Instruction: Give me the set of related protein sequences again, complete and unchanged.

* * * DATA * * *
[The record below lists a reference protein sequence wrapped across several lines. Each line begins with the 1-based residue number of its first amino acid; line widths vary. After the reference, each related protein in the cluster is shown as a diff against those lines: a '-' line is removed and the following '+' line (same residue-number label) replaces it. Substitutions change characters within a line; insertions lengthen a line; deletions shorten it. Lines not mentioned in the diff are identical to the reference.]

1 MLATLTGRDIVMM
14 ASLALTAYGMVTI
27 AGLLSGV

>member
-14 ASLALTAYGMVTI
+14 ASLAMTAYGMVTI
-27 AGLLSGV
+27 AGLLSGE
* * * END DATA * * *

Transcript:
[The record below lists a reference protein sequence wrapped across several lines. Each line begins with the 1-based residue number of its first amino acid; line widths vary. After the reference, each related protein in the cluster is shown as a diff against those lines: a '-' line is removed and the following '+' line (same residue-number label) replaces it. Substitutions change characters within a line; insertions lengthen a line; deletions shorten it. Lines not mentioned in the diff are identical to the reference.]

1 MLATLTGRDIVMM
14 ASLALTAYGMVTI
27 AGLLSGV

>member
-14 ASLALTAYGMVTI
+14 ASLAMTAYGMVTI
-27 AGLLSGV
+27 AGLLSGE